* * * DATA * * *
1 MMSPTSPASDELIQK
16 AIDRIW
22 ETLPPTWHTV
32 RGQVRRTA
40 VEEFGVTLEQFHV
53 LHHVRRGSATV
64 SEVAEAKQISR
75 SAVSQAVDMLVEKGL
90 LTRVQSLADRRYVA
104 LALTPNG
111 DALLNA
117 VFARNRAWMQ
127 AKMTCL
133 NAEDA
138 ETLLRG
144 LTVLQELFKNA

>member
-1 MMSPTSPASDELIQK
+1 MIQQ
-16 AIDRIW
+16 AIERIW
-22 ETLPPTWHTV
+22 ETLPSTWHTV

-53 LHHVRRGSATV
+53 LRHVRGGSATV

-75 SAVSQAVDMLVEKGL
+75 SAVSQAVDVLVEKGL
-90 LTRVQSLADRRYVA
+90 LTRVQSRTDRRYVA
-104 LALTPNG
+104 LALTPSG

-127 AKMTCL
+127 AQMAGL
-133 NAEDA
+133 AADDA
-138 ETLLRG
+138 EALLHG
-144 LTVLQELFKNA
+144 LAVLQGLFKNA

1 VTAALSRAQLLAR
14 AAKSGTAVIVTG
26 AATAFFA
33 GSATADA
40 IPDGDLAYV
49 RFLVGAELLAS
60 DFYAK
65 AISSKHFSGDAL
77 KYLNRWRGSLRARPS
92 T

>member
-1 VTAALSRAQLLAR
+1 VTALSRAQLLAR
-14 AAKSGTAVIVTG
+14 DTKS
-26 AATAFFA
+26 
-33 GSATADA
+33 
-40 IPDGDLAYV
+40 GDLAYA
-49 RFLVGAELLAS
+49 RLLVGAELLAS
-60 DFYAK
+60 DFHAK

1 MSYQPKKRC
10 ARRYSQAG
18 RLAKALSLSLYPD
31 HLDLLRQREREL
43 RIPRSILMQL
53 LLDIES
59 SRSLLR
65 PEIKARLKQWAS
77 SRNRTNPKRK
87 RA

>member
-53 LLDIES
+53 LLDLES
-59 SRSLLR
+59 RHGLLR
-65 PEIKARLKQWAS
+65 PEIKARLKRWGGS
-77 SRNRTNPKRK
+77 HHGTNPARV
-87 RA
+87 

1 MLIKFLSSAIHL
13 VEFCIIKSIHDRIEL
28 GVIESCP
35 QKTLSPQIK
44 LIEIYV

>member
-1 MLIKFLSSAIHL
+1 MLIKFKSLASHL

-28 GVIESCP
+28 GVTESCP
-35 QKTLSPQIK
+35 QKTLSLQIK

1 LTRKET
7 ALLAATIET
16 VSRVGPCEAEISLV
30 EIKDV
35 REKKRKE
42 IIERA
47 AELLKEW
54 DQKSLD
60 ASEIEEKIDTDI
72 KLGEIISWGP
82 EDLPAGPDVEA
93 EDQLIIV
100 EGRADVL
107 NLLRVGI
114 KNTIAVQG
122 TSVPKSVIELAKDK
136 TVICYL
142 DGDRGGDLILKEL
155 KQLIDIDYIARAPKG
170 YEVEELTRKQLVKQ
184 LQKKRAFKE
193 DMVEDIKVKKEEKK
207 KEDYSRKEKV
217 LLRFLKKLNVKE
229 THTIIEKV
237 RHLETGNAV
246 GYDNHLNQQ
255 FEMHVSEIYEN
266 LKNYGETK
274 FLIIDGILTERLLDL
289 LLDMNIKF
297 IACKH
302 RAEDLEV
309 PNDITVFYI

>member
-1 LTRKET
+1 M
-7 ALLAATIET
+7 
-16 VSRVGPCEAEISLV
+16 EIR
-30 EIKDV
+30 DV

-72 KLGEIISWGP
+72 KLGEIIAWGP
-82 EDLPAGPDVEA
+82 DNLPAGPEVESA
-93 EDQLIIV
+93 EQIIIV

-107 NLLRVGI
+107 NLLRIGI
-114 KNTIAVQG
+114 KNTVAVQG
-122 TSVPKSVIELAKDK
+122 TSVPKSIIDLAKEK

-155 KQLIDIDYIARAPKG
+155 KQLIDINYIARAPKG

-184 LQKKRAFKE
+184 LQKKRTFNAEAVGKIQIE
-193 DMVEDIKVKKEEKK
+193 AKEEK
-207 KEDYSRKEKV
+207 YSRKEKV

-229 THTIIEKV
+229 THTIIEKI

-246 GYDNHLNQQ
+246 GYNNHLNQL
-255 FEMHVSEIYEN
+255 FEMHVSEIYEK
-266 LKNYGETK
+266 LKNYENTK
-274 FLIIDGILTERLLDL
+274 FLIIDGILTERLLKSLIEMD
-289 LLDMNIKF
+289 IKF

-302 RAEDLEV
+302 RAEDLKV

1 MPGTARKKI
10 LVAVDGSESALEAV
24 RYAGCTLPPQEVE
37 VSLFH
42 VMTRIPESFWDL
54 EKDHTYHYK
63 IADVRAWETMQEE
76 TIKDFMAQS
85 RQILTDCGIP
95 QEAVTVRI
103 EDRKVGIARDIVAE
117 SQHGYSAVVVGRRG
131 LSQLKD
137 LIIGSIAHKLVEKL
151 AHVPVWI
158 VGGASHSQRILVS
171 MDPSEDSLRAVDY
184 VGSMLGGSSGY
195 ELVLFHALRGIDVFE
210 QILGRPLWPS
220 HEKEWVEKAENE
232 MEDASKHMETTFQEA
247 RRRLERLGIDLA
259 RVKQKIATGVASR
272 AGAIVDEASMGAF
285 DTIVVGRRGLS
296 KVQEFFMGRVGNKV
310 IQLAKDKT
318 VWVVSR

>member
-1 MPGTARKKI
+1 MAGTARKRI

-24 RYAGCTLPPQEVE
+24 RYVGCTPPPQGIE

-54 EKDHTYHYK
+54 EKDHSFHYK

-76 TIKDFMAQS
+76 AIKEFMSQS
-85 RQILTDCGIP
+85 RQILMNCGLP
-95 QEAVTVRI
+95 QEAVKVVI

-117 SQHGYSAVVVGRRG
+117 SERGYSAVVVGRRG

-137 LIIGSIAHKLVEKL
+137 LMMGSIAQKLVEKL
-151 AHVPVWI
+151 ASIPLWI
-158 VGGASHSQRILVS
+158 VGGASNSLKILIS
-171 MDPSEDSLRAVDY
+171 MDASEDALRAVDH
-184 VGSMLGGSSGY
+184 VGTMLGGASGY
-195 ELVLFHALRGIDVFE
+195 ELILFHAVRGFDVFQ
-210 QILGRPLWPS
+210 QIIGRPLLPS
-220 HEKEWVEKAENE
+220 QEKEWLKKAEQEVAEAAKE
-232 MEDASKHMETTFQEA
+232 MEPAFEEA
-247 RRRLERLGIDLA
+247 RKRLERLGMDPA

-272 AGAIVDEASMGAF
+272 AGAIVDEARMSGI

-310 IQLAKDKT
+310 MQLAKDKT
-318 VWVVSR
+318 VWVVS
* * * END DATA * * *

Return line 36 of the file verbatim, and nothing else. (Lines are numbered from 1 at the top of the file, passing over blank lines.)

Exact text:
-138 ETLLRG